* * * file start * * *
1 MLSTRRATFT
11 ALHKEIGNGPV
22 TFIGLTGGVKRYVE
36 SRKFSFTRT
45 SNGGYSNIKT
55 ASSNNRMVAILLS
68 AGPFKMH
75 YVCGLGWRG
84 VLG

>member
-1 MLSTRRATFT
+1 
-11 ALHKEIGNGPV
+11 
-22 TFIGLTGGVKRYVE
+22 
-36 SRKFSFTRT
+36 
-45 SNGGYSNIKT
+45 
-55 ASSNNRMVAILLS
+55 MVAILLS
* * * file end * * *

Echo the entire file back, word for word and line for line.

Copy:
1 MLSTRRATFT
11 ALHKEIGNGPV
22 TFIGLTGGVKRYVE
36 SRKFSFTRT
45 SNGGYSNIKT
55 ASSNNRMVAILLS
68 AGPFKMH
75 YVCGLGWRG
84 VLG

>member
-1 MLSTRRATFT
+1 
-11 ALHKEIGNGPV
+11 
-22 TFIGLTGGVKRYVE
+22 
-36 SRKFSFTRT
+36 
-45 SNGGYSNIKT
+45 
-55 ASSNNRMVAILLS
+55 MVAILLS